As Headmaster of Lower Wortley School, Leeds it became a familiar sight of children arriving for school without socks and shoes as they were from families near to destitution. My grandfather was extremely concerned, fearing the children would be mocked. He set up a scheme in 1920, whereby outgrown socks, boots and shoes would be given to those children. Of course, it was no guarantee that the footwear would always be the correct size. But this must have been welcomed by all, to see the children clad in warm socks and sturdy footwear. From there the ‘Boots for Bairns’ charity was born, a joint initiative by the Yorkshire Evening Post and the Education Department. It was a huge success, with over 12,000 pairs of boots and socks being donated to children all over the city within six months.
Another passion in his working life was Gardens for Schools but little is known of this venture. I do remember his own garden had a lawn like a billiard table which no-one was allowed to set foot on. He also owned an old bus and would, with colleagues and friends, take children to see the countryside as so many of them seldom saw any grass where they lived and had never seen animals such as cows and sheep.
Jim and Anne Gordon on their wedding day
The major event my Grandfather shared responsibility though was for Leeds Children’s Day. After the First World War, there was a lack of decent housing in Leeds with overcrowding of large families, many seeking Poor Relief and with subsequent poor health. Several teachers were concerned that children couldn’t reach their full potential due to this - and the fact that they never left the immediate area where they lived. Three teachers in particular (T.V. Harrison, Archie Gordon and Arthur Thornton) realised something had to be done and formed the Teachers’ Charities. This was in 1920, the same year as the ‘Boots for Bairns’ project. Plans were then made for an annual outing to Roundhay Park. Children’s Day was born!
Modest as it was in its infancy, many children were in fancy dress and enjoyed a picnic in the park, but the ideas soon grew, leading to the formation of Leeds Elementary Schools’ Sports Association. Funding was needed for their plans to increase sporting facilities and set up a campsite near Ilkley, so it was agreed that Children’s Day would be a fund-raiser for this to benefit Leeds children. The Sports Association was later to become Leeds Schools’ Athletics Association with whom Archie Gordon, my Grandfather, worked tirelessly throughout his life.
Children’s Day started small but soon rose to being the event of the year and was the envy of much of the country. As each year’s closed, preparations commenced for the following year, to make it bigger and better. The children’s involvement made for a happy and much healthier way of living. Sporting activities in schools led to heats in various venues, the finals being held at Roundhay Park. Massed displays of P.T., skipping and dancing: Maypole, English Country, European and Scottish. A mass of colour and spectacle, particularly when seen from Hill 60. Children’s Day had its own Queen and attendants, the crowning ceremony on the Arena being one of the highlights. Other competitions taking place in schools ranged from handwriting to healthy teeth, with the prize-winners being awarded at Roundhay Park. A very popular event was the Bonny Baby Competition.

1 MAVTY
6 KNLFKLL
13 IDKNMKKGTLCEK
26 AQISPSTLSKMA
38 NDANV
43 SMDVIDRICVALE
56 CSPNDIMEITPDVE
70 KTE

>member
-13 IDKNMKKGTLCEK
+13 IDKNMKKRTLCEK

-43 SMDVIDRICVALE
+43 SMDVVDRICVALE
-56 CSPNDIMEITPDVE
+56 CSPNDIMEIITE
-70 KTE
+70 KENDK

I won a coveted Silver Spoon for this – although I have to admit they were presented by my Grandmother at Children’s Day! At its peak, up to 100,000 people visited the event, entire families supporting and enjoying the fun day. However, over the years the crowds reduced due to other leisure opportunities available, and foreign travel. Ever at the mercy of the weather, the sun didn’t always shine even though it was held in early July. In 1963 the whole day was a washout. The Queen was crowned on the staircase of the Mansion House, with all events cancelled. It was time to call an end to Children’s Day.
Some years ago, a lady called Susan Green contacted me regarding the history of Children’s Day for a book she was writing. Published in 1995, I am proud to own a copy of such wonderful memories.
I’m sure it can be understood just how much of a determined and inspirational man Archie Gordon was, up to his death in 1955. The Leeds Schools Sports Association had bought a large piece of land at Kirkstall to provide sporting facilities for children and dedicated it to his memory in 1956. It was named the Archie Gordon Ground. In 2011, Leeds Rugby Foundation opened a state-of- the-art facility at which I was proud to cut the ribbon and make a speech. My son Phil and grand-daughter Chloe accompanied me. So, three generations of the Gordon family were present to see the name of Archie Gordon live on.
Back to the present now. On the 1st April 2021 my wife Anne and I will celebrate our Diamond wedding anniversary! Still being under Lockdown of course, but a visit to Roundhay Park will certainly be on the agenda.
Last year we answered an advert in the Harrogate Advertiser for MHA Communities who’d recently opened a new scheme in the town to enable older people to maintain their independence and live more fulfilled lives. Our membership confirmed, we then went into Lockdown. Like everyone else we just await the day when we can get on with our lives again. We now look forward to meeting up with MHA Communities in Harrogate, joining in their activities and making new friends. We’re lucky to have such good friends; we like to play golf and enjoy travel, having visited America several times, staying with friends. Cruises too, another one maybe? Next year I aim to take all the family to Lithuania and visit Marijampole – where my family’s story began!
Jim and Anne in 2020
More Shine a Light Stories.
Older people share their memories of significant or interesting events in the history of Leeds. In partnership with Leeds Museums and Galleries.